'The catch' was to generate interest in what 'Deep Inertia' and PickLock is about through something catchy (the poster)
'The call' to follow us on our social media, through the use of a competition
'The love' Cross promote between social media platforms to capture follows on all channels
We needed something that was catchy, an item that would connect with our audience and reflected what Deep Inertia was about. Sitting in Scott's apartment a brain wave was shared - a comic style poster of the main character working out of the in an integral game scene.
The poster was to be given out in the PAX showbag which entrants could receive as they entered PAX. The back of the poster contained the information about the game and also 'the call'.
When PAX goers received our poster we needed something that would be a call to action, getting them to follow us on Social Media. We devised a competition that would allow contestants the chance on becoming a character in the game.
This was something personal that we believed would reach our audience (as they love video games). It also gave us a chance to promote some of the characters in the game.
Once we had got the call of action from our PAX attendees we wanted to ensure that they got the full PickLock experience and offered further chances to win by liking our other social media channels and also visiting our website.
As part of this we realised that we needed to entice our future gamers with a teaser, something that would peak their interest and get them emotionally connected to our game. Viola - our 'Deep Inertia' trailer was born:
This video shows the first scene in our game and leaves the view questioning who John Renton is, and why he was in a cave waxing lyrically about his mental state.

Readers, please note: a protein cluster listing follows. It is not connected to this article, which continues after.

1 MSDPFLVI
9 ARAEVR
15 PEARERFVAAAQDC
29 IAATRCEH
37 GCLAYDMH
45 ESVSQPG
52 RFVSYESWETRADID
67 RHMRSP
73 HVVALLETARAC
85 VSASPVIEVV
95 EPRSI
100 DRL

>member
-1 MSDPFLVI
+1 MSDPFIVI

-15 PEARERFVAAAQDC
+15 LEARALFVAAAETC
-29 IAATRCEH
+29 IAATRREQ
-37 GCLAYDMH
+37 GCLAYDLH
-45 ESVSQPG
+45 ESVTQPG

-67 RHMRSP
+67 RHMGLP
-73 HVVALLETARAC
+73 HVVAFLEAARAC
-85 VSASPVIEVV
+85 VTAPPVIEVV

On the ground
PAX! what can we say? but simply amazing. Our first time to a PAX event was this year and we were not disappointed. The hype, the buzz, the electricity in the air as we waited to enter. We quickly discovered that the Melbourne convention centre was massive and we had to collect ourselves and find a place to rest and absorb all of which we saw around us. From cosplay to LARP and everything and anything in-between it was at PAX!
PAX Uprising was by far our favourite area (not surprising). The quality and passion of the games was fantastic! and it was great seeing a really positive culture of collaboration, feedback and encouragement.
We estimated that around 60,000 attendees must have graced the PAX doors during the course of the three days. It's great to see something like this in Australia really starting to take off!
....the results, not what we had envisioned. We missed the mark, our posters, while very cool (IMO) didn't seem to engage with our audience. Out of all our research and googling we had missed a big part, PAX goers. We didn't create a persona for the very audience we were trying to target. Talking with people at PAX the posters had come across as a bit 'cliche’' and corporate, despite being an indie game we seemed to be seen as trying to play like Ubisoft or EA (maybe a bit better than Battlefront 2) - our resounding advice, make pins! This was a very clear indication that we missed the subtle but strong subculture of Indie gamers.